This lack of comprehension is very much a men’s issue, of course. Just that we tend to gender the same conflict in societally-taught male terms. Speaking personally, I’m a horny bastard, no denying it. I prioritize sex very highly, and I’m very much okay with that. So when I hear male friends talk about how they’re not really looking to date anyone right now, that’s gibberish to me. I cannot understand it. It’s very, very tempting for me to start thinking “Well, he’s a loser. He couldn’t hack it in the dating world, so he’s just punking out and giving up.” Not because I actually believe that, but because growing up male, I was taught to think of things in terms of winners and losers, and that it was bad, reprehensible, unmasculine to be a loser. I have to actively fight that programming, as do a lot of guys, I think.
At the same time, my friend is probably fighting the impulse to look at me as a dumb horny bastard, a two-bit Lothario who spends all his time chasing girls instead of doing something useful or productive. (A vicious lie: I can’t afford two bits.) That, too, is another male stereotype, another model of dysfunction created to explain why someone is different from ourselves. Again, I’m normal, you’re weird, let’s construct models to explain why you’re weird.
And boy howdy, do we internalize these models. Horny guys like me often feel like we’re sex-crazed beasts, inflicting our unwelcome penises on a world that barely tolerates us. Less-horny guys often feel like failures of masculinity, like they’re supposed to have lush Frazetta women clinging to their legs, or at least to want that more than they do. Both these things are bullshit, but we don’t have a good societal vocabulary to talk about them.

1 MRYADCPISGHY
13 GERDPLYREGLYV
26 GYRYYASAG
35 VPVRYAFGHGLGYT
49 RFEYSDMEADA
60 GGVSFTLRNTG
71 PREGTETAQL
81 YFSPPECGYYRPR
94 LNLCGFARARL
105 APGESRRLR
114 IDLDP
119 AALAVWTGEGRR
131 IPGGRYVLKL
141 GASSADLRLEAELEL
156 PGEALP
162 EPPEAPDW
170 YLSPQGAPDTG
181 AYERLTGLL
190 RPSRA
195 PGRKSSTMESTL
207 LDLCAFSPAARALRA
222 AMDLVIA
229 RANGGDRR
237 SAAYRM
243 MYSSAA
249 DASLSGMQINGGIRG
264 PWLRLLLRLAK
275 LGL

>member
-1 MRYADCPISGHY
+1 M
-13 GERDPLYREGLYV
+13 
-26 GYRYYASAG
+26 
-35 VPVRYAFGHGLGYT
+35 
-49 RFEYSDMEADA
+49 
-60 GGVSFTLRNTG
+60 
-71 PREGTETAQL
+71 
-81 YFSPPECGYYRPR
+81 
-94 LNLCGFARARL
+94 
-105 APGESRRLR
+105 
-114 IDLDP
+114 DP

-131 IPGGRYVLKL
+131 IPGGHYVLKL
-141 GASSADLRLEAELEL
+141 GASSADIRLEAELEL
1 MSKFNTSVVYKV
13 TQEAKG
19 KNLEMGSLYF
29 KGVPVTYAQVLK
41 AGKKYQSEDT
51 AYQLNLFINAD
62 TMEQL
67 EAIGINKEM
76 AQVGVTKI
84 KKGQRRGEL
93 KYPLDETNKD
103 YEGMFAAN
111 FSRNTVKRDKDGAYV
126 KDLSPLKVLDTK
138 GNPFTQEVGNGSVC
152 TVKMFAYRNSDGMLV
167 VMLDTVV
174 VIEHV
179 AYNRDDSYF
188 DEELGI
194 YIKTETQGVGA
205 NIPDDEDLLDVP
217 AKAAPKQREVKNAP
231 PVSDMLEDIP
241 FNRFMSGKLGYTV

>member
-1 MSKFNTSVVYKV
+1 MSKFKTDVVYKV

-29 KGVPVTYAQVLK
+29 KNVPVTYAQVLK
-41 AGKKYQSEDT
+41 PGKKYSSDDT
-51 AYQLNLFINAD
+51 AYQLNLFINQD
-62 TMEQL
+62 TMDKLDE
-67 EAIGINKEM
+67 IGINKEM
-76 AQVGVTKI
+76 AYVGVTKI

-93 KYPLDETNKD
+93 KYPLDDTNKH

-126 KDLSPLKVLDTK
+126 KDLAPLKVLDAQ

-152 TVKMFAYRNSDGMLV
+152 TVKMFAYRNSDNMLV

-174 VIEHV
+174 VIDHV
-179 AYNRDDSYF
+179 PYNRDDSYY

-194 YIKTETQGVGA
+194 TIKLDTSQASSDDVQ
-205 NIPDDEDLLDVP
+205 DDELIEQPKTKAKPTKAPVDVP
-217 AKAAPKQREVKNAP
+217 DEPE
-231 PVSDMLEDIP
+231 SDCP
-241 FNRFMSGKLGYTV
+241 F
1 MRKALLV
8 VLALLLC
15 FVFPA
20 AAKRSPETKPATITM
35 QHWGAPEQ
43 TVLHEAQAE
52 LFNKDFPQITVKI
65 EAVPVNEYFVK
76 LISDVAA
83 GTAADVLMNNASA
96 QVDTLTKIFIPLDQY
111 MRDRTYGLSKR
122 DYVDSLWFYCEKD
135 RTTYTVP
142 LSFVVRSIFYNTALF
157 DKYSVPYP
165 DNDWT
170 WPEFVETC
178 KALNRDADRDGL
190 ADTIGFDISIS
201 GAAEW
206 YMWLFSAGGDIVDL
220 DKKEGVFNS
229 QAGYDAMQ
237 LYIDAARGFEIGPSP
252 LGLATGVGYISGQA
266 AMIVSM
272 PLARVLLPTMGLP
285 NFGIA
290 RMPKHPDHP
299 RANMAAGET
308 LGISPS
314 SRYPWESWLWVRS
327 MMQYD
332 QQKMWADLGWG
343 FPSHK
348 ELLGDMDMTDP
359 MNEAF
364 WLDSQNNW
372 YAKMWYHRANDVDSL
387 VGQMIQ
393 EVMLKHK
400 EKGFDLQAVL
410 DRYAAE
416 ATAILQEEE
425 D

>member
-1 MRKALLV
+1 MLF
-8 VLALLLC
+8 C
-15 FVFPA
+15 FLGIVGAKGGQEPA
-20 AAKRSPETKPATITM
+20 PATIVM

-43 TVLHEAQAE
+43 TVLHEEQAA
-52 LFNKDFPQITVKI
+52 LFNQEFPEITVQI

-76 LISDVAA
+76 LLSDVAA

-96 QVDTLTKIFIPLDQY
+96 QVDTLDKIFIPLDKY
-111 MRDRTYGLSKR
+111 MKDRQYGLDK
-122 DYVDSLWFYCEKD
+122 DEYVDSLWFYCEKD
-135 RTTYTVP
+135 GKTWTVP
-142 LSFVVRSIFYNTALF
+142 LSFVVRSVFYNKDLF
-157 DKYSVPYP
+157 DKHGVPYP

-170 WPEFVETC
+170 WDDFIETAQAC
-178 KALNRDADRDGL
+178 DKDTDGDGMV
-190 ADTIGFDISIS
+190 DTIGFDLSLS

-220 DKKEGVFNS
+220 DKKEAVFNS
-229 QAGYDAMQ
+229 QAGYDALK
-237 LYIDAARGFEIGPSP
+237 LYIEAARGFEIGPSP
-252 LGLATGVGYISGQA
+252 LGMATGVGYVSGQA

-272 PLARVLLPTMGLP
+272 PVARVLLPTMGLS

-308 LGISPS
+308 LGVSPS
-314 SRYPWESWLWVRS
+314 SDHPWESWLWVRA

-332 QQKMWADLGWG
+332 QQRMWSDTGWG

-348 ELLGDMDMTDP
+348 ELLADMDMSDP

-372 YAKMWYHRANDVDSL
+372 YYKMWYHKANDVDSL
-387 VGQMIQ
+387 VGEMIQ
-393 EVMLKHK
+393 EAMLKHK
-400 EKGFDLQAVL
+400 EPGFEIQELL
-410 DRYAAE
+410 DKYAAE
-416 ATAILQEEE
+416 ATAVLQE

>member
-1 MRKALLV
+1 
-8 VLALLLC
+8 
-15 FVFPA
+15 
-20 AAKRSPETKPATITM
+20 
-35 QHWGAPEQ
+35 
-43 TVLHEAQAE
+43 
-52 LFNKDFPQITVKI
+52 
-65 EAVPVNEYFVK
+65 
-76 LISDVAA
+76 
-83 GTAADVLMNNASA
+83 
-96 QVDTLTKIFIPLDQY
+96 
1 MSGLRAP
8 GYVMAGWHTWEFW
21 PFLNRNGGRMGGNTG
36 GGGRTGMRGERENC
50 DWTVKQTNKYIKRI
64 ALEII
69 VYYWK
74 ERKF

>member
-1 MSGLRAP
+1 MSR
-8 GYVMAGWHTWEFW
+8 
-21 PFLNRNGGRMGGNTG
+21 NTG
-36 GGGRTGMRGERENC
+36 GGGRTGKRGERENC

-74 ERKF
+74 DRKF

What we need to let ourselves do is acknowledge that sex is a big deal for some people, and really not a big deal for others. We need to get better at saying “Eh, that’s not really my thing, but if you like it, rock on with your cock on” and meaning it. Otherwise, we will only continue to be opaque to each other. We will miss the enormous pain in someone who would really like to get some, but isn’t. We will miss the pain in someone who doesn’t want to have sex but feels obligated to. We will miss all the people who can’t reconcile the contradiction between their utterly filthy fantasies and the social role they find themselves in. Understanding can only arise from acknowledging our mutual incomprehension.
This is an edited version of a previously published Noah Brand piece.